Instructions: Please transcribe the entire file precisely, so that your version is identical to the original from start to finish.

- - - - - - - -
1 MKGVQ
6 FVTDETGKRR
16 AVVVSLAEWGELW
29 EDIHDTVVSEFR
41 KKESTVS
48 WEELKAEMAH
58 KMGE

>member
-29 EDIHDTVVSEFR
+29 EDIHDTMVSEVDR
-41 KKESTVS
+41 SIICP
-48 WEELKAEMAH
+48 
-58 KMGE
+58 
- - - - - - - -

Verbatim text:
1 MKGVQ
6 FVTDETGKRR
16 AVVVSLAEWGELW
29 EDIHDTVVSEFR
41 KKESTVS
48 WEELKAEMAH
58 KMGE

>member
-29 EDIHDTVVSEFR
+29 EDIHDTMVSEVDR
-41 KKESTVS
+41 SIICP
-48 WEELKAEMAH
+48 
-58 KMGE
+58 